• Know that you will probably get less praise than negative comments; I have 1,000+ videos on YouTube; some of them have been filmed without a tripod; some, without an external microphone; I haven’t activated ads on the YouTube videos, to provide the users with a better experience; now, the majority of feed-back I received over my videos were with negative remarks to the filming quality; rarely, but almost equal in number, have I received praise; I have never received an YouTube comment offering to help me in a way or another to film the videos (resources, effort, time, money);
  • Focus on making the conversation positive-focused and enjoyable; try to have fun in the process and to make the other party have a positive outlook on things;
  • Try to find solutions, even if they don’t depend on you; read this blog post by Seth Godin to see how to formulate things in a practical manner:
    • “ABSOLUTELY NO CREDIT CARDS.” versus “To keep our prices as low as possible, we only accept cash. The good news is that there’s an ATM next door.”
    • “BATHROOMS FOR PATRONS ONLY.” versus “Our spotlessly clean restrooms are for our beloved customers only, so come on in and buy something! Also, there’s a public bathroom in the library down the street.”
  • When you’re communicating online, it’s easy to forget that you talk to a real person – avoid this; see a video which describes this;
  • Don’t let online feed-back get you; I wrote an article on clicking versus scrolling on this blog; at that time, I considered to be one of my best pieces on Internet marketing; online, I had some nasty comments on it; one year passed, and, after a long silence, first it got tweeted by some relatively big names in UX industry, then it got listed into some list of UX trends; then, more tweets and another list; this, I remind you, more than one year after it was written; take the initial online feed-back and you want to delete the article; keep it going and it might to good, after all; right now it’s on the first page on Google for a rather competitive search;
  • On a technical matter – I used to have Conditional CAPTCHA WordPress Plugin on all web sites; the process was simple – if Akismet suspected a comment to be SPAM, the plugin forced the display of a CAPTCHA (security code) to be filled in; if filled in correctly, the comment would display, if not, the comment would be deleted; if Akismet thought the comment was safe, no CAPTCHA was presented; it was great! Most commentators saw no CAPTCHA and almost all spammers did; the trouble is, after a while I got to receive a few hundreds of comments per day; and some of them, probably by a combination of chance and ability to decipher the CAPTCHA, managed to correctly fill in the codes, and, thus, I had some Spam approved; this got to be one or two messages a day; it bugged me so much, I now use reCAPTCHA on my blogs; much more annoying for the commentators, but safe for me;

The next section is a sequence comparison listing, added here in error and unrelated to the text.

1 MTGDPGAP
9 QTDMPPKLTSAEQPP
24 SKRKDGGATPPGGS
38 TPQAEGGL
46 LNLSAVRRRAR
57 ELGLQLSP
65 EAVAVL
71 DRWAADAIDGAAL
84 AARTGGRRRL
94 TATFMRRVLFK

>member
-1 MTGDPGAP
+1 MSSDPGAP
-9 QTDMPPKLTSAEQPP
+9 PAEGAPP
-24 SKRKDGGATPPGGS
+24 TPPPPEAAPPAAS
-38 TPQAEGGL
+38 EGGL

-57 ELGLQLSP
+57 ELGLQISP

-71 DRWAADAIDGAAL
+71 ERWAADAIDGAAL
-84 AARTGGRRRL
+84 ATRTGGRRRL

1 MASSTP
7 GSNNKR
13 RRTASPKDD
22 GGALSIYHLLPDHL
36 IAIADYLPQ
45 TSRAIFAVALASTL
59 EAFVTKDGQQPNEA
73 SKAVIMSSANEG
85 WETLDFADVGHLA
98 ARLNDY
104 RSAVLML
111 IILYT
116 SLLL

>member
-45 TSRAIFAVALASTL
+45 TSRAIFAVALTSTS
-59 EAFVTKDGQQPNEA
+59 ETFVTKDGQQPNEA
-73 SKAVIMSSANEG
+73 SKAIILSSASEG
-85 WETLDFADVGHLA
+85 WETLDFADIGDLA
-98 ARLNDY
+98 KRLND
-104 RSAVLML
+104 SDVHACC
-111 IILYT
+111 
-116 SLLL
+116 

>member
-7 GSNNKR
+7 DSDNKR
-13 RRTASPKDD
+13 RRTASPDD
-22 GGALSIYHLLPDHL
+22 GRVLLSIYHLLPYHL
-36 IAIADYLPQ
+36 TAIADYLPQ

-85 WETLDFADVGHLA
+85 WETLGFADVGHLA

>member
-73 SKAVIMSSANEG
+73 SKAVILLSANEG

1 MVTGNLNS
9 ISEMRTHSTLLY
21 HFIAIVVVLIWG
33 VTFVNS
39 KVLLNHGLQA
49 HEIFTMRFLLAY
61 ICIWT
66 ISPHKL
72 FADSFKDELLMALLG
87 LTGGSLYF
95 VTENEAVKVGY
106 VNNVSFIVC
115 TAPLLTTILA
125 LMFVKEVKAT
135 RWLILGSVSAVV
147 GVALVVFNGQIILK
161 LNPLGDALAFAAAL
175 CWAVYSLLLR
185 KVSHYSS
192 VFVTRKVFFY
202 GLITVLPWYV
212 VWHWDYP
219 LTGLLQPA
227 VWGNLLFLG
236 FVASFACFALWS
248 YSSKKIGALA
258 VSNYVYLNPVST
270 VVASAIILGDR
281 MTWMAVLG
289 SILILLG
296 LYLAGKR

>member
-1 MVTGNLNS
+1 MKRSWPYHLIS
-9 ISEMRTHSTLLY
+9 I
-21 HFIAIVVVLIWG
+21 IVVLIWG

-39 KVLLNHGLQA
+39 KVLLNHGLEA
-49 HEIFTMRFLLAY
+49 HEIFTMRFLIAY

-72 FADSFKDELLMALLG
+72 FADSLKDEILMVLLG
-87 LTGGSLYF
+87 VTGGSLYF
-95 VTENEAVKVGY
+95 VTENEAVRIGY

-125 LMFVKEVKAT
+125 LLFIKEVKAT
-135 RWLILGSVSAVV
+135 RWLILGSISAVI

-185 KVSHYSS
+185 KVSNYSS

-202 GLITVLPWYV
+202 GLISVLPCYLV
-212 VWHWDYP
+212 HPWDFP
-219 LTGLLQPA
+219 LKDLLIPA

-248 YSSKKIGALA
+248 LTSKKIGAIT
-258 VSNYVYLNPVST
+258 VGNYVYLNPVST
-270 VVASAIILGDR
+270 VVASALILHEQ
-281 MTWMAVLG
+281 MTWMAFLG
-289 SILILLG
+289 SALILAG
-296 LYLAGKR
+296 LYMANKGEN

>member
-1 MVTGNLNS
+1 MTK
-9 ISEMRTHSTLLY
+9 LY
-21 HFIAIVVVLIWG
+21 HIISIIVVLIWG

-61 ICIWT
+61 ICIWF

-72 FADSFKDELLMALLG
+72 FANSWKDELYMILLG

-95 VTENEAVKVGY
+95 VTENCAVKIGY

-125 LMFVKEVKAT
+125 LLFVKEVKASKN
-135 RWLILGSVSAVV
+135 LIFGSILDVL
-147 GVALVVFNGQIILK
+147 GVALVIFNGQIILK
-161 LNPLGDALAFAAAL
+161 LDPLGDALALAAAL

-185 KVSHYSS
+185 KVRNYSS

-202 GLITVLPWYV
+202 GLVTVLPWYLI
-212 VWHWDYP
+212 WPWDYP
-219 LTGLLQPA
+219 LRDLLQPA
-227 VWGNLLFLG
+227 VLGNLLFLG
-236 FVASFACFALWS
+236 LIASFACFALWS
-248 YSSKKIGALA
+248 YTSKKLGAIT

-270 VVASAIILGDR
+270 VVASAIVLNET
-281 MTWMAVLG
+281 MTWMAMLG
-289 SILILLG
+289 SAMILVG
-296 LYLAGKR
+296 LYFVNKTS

• As a final note, commentaries can make or break a site; I read Lifehacker both for the articles and for the comments of them; very smart; YouTube has so poor comments on most of its videos, that even if other users can vote which comments they liked best, even the most voted comments are usually of very low quality; in Romania, there are news outlets which approve any comments; they are basically un-readable; HotNews.ro carefully selects the best of the best and it’s generally a pleasure to read them; if your audience (and time to moderate) allow you to pick very good commentators as contributors to your content, get them; Amazon gives real incentives to people whose comments get very popular; commentators can bring real value to a web site.

As a conclusion to this article:

  • You, as a content creator should strive to create new content and impact as many people as possible; at times, go deep and directly influence people by commenting on specific issues;
  • Sometimes, online commentators tend to focus on their own needs, ignoring others’ (you included).

P.S.: It’s pure economics:

Economic problem arises mainly due to two reasons- (i) human wants are unlimited (ii) means to satisfy human wants are scarce. (source)

Commentators have unlimited needs, you have limited resources to try and satisfy them.


Note: Also see the Yahoo! Group on which I present similar issues:IMRo. To join, email imro-subscribe@yahoogroups.com and reply to the confirmation email.

I am a Freelancer. My expertise is in SEO (Search Engine Optimization) / UX (user experience) / WordPress. Co-founder of lumeaseoppc.ro (series of events on SEO & PPC) and cetd.ro (Book on branding for MDs). On a personal level, I like self-development - events, sports, healthy living, volunteering, reading. I live in London, and lots of things live in me.